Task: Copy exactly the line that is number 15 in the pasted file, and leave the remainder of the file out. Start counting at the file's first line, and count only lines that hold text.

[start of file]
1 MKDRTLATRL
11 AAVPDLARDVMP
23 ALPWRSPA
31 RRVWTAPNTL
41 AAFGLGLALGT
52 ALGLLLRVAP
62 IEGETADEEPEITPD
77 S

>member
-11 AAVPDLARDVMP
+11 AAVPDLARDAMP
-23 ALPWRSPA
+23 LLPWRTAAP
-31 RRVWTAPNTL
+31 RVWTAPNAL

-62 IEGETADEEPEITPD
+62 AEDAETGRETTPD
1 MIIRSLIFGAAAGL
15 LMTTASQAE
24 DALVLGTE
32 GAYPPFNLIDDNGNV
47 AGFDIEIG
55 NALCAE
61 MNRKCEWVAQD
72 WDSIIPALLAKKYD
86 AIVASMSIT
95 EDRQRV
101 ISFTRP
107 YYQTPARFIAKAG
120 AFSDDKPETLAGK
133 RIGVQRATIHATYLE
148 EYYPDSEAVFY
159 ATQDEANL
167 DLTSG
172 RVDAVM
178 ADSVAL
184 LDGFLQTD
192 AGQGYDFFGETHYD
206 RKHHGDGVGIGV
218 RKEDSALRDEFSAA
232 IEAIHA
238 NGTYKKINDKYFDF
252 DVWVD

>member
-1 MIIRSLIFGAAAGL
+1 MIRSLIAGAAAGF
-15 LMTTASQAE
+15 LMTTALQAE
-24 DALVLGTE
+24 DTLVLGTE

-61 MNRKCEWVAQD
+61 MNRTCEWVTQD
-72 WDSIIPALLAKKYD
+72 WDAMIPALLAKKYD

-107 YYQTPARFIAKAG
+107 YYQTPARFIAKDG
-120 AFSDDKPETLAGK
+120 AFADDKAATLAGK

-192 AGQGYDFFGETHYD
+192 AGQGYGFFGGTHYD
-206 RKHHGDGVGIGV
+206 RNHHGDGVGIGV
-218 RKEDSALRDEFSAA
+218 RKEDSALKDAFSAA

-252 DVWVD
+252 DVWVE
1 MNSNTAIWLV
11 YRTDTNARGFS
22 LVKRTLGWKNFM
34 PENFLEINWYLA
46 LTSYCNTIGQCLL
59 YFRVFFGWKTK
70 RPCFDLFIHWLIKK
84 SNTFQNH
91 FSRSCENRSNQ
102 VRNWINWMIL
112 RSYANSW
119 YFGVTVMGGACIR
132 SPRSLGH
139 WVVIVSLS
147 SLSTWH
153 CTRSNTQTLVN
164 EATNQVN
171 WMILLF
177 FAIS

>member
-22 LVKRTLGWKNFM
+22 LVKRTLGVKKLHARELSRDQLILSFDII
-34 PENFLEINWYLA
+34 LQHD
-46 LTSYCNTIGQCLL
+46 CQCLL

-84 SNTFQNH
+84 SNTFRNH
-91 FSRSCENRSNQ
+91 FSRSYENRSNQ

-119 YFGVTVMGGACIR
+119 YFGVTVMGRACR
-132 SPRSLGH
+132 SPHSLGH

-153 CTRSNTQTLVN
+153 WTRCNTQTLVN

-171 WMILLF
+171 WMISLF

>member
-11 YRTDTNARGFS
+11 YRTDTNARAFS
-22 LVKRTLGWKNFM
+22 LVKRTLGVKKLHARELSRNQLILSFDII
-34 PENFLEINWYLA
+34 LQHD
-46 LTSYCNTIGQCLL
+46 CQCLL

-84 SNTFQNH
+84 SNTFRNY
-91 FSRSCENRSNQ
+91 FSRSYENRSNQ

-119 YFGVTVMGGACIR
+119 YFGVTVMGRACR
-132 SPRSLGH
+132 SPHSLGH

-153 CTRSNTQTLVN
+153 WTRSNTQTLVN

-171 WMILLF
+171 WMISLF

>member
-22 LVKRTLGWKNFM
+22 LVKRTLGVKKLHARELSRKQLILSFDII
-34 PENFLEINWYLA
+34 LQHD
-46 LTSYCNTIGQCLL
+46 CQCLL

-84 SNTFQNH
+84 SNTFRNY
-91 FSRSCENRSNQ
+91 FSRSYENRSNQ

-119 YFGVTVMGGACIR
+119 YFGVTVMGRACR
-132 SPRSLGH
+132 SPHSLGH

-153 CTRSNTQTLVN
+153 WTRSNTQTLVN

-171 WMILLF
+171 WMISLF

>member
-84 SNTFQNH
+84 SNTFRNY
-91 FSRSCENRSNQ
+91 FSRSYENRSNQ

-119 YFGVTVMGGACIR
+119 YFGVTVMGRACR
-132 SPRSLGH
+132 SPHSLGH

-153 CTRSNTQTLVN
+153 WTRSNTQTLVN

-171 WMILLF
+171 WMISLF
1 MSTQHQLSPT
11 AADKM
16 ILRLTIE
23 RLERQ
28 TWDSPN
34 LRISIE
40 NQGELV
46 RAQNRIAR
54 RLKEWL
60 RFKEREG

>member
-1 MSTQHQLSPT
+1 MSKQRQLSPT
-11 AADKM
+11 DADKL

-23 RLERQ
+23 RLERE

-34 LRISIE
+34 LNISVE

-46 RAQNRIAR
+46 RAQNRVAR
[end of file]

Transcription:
+31 RVWTAPNAL